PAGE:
“Today, a collection of device usage and diagnostic data is smeared across 5 settings resulting in conditions that are difficult for Googlers, let alone users, to understand,” a highly redacted document says.
The company also seemed aware of the possible fallout that the AP article would bring, as an internal group chat used to share news was quickly shut down when they began discussing the article.
“Although I know how it works and what the difference between ‘Location’ and ‘Location History’ is, I did not know Web and App activity had anything to do with location,” one Googler said in reply to the AP Article. “Also seems we are not very good at explaining this to users.”
“Please don’t comment!” the next response in the thread read.
The new complaint also reveals that Brnovich is accusing Google of continuing to collect “location through WiFi connectivity.”
“Google makes it so a user cannot opt out of this form of location tracking unless the user actually completely disables the WiFi functionality on his or her device,” the complaint alleges, “meaning the device cannot connect to the internet through WiFi.”
Google is still able to get location information on users using their IP addresses, which can often give personally identifying information.
Googlers recognized that this behavior could be seen in a bad light to their users, according to the new complaint.
“[W]e probably don’t want it to be seen as hiding information from the user. As in we estimate where you are at the zip code level, but we will show you very local ads so that you don’t freak out,” the unnamed employee said.
The new filing also reveals that Google allegedly pressured LG into moving the placement of the location toggle on its phones to the second page of settings, and it appears Google may have attempted to pressure others to do the same, according to the new complaint.
“Google tried to convince these carriers and manufacturers to conceal the location settings — or make them less prominent — through active misrepresentations and/or concealments, suppression, or omission of facts available to Google concerning user experience in order to assuage their privacy concerns,” Brnovich’s lawsuit alleges. “In reality, Google was simply trying to boost the location attach rate, which is critical for Google’s own advertising revenue.”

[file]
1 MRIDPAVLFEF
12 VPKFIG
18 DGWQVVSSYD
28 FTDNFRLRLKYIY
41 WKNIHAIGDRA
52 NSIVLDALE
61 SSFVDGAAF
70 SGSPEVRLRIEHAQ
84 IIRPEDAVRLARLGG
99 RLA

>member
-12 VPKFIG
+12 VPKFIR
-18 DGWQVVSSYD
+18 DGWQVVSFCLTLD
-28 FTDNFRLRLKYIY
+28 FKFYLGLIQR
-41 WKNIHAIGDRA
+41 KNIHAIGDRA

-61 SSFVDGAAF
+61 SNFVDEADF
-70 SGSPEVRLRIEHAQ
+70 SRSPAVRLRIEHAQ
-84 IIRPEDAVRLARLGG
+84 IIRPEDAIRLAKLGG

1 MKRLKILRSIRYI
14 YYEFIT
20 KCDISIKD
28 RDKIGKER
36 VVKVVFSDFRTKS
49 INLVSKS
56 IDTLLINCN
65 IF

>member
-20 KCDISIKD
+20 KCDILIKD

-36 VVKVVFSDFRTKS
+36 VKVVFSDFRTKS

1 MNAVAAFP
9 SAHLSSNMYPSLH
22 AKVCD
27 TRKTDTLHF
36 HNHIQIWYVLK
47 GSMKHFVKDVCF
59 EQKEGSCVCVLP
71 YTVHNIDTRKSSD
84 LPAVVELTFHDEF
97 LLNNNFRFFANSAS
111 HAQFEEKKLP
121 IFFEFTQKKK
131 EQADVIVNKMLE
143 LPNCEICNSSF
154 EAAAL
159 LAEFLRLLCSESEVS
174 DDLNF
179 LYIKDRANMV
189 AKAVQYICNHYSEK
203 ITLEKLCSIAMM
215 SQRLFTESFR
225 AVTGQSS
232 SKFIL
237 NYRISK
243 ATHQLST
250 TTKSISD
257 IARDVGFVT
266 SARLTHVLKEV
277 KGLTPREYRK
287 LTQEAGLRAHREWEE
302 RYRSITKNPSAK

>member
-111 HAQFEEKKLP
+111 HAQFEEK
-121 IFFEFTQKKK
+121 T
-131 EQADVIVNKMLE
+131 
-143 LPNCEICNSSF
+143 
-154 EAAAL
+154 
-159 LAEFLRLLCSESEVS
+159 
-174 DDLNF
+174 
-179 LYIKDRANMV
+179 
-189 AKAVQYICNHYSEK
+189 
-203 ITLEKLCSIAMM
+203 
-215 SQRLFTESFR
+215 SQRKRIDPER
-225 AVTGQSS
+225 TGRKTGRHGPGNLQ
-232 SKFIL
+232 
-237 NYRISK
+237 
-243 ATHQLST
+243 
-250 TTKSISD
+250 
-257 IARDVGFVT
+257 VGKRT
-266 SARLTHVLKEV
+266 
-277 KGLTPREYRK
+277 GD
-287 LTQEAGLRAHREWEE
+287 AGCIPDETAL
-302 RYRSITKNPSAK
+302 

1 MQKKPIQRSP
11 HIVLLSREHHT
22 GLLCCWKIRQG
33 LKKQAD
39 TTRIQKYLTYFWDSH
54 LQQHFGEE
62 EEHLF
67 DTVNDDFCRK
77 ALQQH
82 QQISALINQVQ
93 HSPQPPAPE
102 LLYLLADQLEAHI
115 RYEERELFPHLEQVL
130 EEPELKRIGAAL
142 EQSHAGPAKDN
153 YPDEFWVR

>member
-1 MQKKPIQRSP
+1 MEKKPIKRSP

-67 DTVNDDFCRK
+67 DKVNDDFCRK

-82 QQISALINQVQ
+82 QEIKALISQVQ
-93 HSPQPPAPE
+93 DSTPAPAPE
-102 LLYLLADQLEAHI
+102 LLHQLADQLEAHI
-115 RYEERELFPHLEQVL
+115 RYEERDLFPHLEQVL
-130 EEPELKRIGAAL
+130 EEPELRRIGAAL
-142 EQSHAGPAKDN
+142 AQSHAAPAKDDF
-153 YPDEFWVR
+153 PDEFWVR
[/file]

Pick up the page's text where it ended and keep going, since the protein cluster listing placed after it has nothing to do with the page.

Google rejected Brnovich’s new claims, and said he isn’t truthfully representing the company’s products and services.
“The Attorney General has gone out of his way to mischaracterize our services. We have always built privacy features into our products and provided robust controls for location date,” a Google spokesperson told the Arizona Mirror in a written statement. “We look forward to setting the record straight.”
Google said it has requested that the court redact portions of the documents that were released in order to protect proprietary and confidential information from competitors like Oracle.
The company contends that it has cooperated with the attorney general and provided “tens of thousands” of documents related to Brnovich’s investigation as well and has made many of the settings easier to navigate.
Google did not respond to a request for comment or to questions about how location settings and WiFi connectivity as well as the Play Store interact.